12

There is a simple algorithm for V3. I'll use the convention that there are $(2n)^3$ possible clauses, so $2^{8n^3}$ formulas. (This is just for simplicity - if you don't want all $8n^3$ clauses to be considered valid, it wouldn't affect the following argument.) Pick a random assignment from $\{0,1\}^n$. For each of the $7n^3$ possible clauses that are true ...


11

In [1], the paper where Propp & Wilson introduce the "coupling from the past" technique for MCMC sampling, they also outline a "heat bath algorithm" applicable to a certain kind of spin system model (Section 3.1). Then, they further illustrate how to map their spin system model to the problem of uniformly sampling from the order ideals of a poset which, ...


9

The Kushilevitz-Mansour algorithm in learning theory establishes, that whenever $\hat{f}(x)$ is approximately sparse, i.e. there are only $O(poly(n))$-many large Fourier coefficients of absolute value $\Omega(1/poly(n))$, then we can find their locations and approximate their complex values in $\sf{BPP}$. Of course you can also efficiently sample from that ...


9

Given a set $A \subseteq B$, if you can sample uniformly from $B$, then you can estimate by repeated sampling the probability of the event that the sample is in $A$. That is, you can approximate the probability $|A| / |B|$, which is indeed close to enumerating the elements of $A$, and thus computing its size.


8

Based on a fairly cursory inspection of their paper, IBM is clearly aware of the spatial locality. They seem to in fact have taken spatial locality into account when designing their simulation. They use spatial locality to put the states of local systems into primary memory, and record the whole state in secondary memory. If you can't contain the whole state ...


7

Here is a better bound on the sample complexity. (Although the computational complexity is still $n^k$.) Theorem. Assume there exists a subcube $S$ of size $2^{n-k}$ such that $|\mathbb{E}_{x \in S}[f(x)]| \geq 0.12$. With $O(2^k \cdot k \cdot \log n)$ samples we can, with high probability, identify a subcube $S'$ of size $2^{n-k}$ such that $|\mathbb{E}_{x ...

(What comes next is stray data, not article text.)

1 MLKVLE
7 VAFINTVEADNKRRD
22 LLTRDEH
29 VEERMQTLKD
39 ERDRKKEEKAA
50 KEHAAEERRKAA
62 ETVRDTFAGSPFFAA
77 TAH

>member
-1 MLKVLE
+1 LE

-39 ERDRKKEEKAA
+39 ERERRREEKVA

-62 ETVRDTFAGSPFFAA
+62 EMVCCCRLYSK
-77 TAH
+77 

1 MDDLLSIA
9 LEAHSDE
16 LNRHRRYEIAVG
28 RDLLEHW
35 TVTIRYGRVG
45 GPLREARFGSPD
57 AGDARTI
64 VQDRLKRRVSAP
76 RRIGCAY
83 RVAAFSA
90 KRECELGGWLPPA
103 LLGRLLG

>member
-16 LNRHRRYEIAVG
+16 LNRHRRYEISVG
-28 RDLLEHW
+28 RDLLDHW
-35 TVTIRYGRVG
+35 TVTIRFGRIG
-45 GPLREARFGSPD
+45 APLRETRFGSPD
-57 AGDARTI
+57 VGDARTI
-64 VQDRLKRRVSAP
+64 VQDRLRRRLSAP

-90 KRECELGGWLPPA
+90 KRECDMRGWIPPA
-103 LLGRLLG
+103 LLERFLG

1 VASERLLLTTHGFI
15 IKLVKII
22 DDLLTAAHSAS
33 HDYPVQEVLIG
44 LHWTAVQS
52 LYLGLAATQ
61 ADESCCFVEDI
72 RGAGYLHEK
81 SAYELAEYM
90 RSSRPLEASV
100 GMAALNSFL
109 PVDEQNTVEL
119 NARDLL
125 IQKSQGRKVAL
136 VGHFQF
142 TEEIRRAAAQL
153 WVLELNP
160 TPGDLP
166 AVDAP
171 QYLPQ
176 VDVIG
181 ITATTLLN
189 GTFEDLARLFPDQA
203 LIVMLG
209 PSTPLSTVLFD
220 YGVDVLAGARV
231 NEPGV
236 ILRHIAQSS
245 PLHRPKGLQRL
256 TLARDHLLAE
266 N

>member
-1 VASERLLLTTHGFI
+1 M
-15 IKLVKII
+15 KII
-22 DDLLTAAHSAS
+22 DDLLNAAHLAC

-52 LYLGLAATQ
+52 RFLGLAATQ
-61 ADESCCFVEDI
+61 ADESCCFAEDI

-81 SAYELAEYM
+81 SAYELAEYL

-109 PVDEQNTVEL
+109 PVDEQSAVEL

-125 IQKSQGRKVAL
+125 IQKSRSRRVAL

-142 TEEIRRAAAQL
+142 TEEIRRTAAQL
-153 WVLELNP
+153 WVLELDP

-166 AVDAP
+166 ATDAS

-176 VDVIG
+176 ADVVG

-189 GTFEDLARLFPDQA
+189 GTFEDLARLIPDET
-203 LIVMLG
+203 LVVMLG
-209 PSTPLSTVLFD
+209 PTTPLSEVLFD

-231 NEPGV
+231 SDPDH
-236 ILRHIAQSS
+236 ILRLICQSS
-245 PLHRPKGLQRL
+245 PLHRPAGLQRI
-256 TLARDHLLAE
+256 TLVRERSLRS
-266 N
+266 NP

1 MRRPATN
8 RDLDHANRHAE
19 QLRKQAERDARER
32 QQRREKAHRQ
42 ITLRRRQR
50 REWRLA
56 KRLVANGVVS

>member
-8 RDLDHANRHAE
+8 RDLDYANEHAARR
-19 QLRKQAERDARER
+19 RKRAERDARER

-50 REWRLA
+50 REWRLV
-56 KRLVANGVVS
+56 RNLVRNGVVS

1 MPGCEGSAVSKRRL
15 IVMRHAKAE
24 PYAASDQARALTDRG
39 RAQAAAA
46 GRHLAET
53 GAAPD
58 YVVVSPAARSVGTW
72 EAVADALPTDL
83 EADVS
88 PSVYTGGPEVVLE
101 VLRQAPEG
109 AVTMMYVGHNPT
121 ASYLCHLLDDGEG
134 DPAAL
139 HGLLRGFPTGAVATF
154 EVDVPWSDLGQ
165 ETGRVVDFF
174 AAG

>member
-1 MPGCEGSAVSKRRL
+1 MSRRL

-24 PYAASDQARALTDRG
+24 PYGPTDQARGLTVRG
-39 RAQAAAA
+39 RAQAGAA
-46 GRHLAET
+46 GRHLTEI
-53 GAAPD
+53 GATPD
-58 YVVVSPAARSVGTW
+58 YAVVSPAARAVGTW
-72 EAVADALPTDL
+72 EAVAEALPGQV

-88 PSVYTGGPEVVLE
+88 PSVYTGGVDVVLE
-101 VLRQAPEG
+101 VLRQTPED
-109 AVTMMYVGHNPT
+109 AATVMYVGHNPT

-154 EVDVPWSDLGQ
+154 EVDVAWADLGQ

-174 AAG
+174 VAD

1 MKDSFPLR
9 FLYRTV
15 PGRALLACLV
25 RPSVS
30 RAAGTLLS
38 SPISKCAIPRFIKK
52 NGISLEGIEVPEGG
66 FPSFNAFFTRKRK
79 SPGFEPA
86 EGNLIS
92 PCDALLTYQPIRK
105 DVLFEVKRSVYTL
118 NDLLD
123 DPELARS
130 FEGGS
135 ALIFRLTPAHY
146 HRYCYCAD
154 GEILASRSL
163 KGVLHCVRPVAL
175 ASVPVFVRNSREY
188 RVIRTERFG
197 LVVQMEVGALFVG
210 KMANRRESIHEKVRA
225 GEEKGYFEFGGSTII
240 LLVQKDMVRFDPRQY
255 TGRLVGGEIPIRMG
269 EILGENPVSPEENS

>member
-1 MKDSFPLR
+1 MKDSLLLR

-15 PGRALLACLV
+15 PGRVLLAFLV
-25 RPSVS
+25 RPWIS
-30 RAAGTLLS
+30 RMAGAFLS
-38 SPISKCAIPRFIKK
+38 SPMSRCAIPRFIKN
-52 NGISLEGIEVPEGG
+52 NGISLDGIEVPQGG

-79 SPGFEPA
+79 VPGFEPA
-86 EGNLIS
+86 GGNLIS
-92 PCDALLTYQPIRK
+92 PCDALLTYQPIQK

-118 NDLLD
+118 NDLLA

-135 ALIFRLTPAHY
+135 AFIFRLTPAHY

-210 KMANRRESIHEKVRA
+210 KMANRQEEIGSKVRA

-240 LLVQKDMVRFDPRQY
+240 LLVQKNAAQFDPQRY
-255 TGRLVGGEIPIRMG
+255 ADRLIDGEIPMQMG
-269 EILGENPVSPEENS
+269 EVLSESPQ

6

Samples provides you only with statistical guarantees. For a fixed $\epsilon$ whatever you compute would hold for everything "except" $(1-\epsilon)$ fraction (I am being very informal here). Thus, taking an $\epsilon$-net sample of a set of points in the plane, computing its smallest enclosing disk, results in a disk $D$ that contains $(1-\epsilon)$ fraction ...


5

No, you cannot. See Thm 2.1 of http://link.springer.com/article/10.1007%2FBF02187833 (it says that a random family gives an example, with appropriately chosen parameters).


5

I don't have a solution to this problem, but the analogous case where the two distributions are discrete has been analyzed in the cryptographic literature. Suppose we want to distinguish between two distributions $\mathcal{D}_0$, $\mathcal{D}_1$, where these two distributions are "close". Suppose we have $n$ observations (i.e., a sequence of $n$ numbers ...


4

First. One can do better as far as the sampling - at least if $d$ is large - $O(\frac{kd \log k}{\epsilon} \log \frac{1}{\epsilon})$ should follow easily from relative approximations http://sarielhp.org/p/06/relative/ and combining range spaces of bounded VC dimension (if you send me email I would email you a pdf containing this combining result you need - ...


4

Here’s a simple idea: try a certain number $s$ of samples, and for each vertex, record how many times its colour agreed with the provided bit. For vertices outside the path, they agree with probability $1/2$ on each iteration, while for vertices on the path, the probability is $1/2+1/2k$, where $k$ is the number of vertices on the path. Thus, if $s\approx ...


3